Microglia or “microglue cells” constitute 5-20 percent of the entire glial population in the brain (e.g., nearly one microglial cell for every neuron). They are the smallest and most dynamic of all glia, able to transform into a highly mobile amoeboid cell whenever infection or injury is detected. Microglia orginate from the same embryonic line that gives rise to other immune system cells in the body. They enter the part of the embryo that will become the brain at a very early stage in development and grow up with the brain. They have a powerful ability to resupply their ranks by rapid cell division (something neurons cannot do). (Fields, R. Douglas, PhD. The Other Brain. p 41-44. NY: Simon & Schuster, 2009.)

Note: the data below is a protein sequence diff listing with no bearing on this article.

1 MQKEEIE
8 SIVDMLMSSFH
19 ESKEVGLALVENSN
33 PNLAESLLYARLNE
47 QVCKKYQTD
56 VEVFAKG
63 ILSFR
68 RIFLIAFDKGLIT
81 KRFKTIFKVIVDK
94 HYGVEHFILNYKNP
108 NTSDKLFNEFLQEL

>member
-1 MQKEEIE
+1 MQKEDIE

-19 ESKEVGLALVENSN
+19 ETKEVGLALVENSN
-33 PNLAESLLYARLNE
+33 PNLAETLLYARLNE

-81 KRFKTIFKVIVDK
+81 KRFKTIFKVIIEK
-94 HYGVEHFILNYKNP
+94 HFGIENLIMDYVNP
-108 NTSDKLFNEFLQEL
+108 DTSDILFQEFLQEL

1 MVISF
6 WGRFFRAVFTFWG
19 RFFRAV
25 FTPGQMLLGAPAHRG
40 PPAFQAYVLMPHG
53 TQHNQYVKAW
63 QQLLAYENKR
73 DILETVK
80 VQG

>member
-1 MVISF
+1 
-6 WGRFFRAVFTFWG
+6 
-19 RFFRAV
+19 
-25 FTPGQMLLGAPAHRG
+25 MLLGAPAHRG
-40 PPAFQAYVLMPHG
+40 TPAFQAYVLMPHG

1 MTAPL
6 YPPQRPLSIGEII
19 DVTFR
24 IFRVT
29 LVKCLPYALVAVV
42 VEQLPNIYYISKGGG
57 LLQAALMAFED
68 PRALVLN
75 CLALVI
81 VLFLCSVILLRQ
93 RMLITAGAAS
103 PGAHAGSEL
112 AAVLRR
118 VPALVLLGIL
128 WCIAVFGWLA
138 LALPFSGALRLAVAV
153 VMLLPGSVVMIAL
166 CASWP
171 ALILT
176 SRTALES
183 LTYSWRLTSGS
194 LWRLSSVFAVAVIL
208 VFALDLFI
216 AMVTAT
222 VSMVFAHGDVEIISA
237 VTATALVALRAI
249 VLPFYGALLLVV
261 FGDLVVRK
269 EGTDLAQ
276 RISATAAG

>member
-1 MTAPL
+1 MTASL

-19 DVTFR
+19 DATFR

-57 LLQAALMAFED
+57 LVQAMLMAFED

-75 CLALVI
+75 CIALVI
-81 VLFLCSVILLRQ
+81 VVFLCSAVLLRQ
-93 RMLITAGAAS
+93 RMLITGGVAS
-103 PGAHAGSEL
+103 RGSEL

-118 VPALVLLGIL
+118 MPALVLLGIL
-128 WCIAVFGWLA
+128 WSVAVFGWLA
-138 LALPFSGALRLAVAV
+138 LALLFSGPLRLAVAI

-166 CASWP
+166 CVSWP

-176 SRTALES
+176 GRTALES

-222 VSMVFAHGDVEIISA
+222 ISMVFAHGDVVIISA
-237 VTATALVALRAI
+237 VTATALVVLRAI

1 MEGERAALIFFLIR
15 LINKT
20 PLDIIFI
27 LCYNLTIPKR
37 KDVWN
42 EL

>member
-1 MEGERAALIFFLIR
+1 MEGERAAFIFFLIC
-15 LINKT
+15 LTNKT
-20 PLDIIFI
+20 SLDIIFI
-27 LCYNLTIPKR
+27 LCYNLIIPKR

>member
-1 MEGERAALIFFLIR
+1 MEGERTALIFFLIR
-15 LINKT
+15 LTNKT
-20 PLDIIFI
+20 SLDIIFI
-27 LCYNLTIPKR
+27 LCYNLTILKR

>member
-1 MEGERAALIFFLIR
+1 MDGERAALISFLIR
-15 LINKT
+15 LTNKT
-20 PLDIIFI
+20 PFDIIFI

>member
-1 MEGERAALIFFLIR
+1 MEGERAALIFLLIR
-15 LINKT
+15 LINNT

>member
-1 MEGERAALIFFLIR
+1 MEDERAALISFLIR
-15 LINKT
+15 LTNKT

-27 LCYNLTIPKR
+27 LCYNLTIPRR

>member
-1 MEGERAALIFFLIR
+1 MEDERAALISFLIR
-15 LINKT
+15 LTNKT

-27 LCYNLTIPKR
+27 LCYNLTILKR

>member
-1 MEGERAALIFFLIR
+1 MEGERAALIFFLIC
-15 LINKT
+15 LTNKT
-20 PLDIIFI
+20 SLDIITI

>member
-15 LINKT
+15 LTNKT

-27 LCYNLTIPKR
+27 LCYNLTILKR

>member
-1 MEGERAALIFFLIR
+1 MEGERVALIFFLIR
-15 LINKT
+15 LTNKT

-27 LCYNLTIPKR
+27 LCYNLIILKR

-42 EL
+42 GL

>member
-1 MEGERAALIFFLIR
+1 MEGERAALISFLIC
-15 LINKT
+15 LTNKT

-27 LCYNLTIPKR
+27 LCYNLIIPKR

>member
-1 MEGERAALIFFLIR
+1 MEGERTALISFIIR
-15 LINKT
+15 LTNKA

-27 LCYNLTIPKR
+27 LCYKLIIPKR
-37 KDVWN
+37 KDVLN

Microglia can track down and devour bacteria, viruses, and cellular debris. They may also attack invaders with chemical agents (e.g., glutamate, cytokines, reactive oxygen, nitrogen species) that can be harmful to neurons in high concentrations.(Fields, R. Douglas, PhD. The Other Brain. p 44. NY: Simon & Schuster, 2009.)

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